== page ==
The best preserved fossil sponges tend to be reef formers, and the group has played an important role in building or colonizing reefs through the Phanerozoic. All reef-building sponges have a predominantly calcareous skeleton. Archaeocyathids (Fig. 3.2) evolved into some of the first reef formers, during a brief period in the early Cambrian. They were small forms, generally around 10 cm in height, with a cup-like shape. Modular variations on this basic plan allowed them to increase in size and form frameworks for reefs. They were mainly tropical and inhabited water less than 30 m deep. Stromatoporoid reefs were common during the Silurian and Devonian, and brief but important intervals of sponge-reef formation occurred in the Permian, Triassic, and Jurassic. In general their importance declined during the Mesozoic and Cenozoic, possibly linked to the rise of colonial corals with symbiotic algae. However, they were still important members of reef communities throughout this time, particularly inhabiting caves and overhanging areas of reefs. These cryptic environments are well preserved in fossil reefs and yield a wealth of calcareous sponge species.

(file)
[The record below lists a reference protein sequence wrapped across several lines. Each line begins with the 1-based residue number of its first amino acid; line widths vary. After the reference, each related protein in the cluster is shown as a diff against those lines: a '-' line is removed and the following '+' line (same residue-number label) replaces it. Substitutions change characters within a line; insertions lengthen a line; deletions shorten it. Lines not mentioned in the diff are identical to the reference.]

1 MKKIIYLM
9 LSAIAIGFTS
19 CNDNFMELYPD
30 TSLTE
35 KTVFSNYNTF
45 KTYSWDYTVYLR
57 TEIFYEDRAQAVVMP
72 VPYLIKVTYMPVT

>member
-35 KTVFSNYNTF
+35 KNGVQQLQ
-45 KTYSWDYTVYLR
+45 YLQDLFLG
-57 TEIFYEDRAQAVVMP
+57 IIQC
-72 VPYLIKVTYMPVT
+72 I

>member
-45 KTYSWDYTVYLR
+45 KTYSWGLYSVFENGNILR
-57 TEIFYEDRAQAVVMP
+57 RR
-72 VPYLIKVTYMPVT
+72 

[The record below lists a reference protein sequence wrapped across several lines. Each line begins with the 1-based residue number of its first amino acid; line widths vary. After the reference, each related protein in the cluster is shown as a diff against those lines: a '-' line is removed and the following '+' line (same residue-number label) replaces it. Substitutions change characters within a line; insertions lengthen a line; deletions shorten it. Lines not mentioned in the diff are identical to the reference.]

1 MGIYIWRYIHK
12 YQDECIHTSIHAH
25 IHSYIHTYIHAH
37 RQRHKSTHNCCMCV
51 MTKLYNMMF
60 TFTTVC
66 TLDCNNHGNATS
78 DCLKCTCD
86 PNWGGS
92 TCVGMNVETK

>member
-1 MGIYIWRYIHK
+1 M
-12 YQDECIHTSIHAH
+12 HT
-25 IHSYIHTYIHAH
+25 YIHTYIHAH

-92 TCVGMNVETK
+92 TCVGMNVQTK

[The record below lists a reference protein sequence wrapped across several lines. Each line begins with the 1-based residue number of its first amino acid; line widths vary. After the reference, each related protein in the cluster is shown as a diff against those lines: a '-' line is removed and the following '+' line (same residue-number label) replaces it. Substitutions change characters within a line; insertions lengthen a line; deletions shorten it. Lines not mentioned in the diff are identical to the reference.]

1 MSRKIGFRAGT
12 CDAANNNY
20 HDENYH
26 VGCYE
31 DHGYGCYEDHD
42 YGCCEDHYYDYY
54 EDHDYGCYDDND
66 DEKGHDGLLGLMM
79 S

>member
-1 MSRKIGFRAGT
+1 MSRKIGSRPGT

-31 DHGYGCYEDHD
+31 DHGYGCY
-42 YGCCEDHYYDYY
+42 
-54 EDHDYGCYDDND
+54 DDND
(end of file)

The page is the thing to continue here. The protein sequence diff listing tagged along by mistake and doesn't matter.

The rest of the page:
Most modern reefs thrive in nutrient-poor regions, such as around mid-ocean islands. This is because the symbiotic algae of modern corals form a plant base to the food chain. However, the bulk of geologically recognized reefs probably
grew in areas where nutrients were less limited because the framework organisms were filter feeders, and most sponge reefs fall into this category. The exception to this general rule are some Lower Palaeozoic stromatoporoid reefs, leading to the suggestion that this group may also have had symbiotic algae within their cells.
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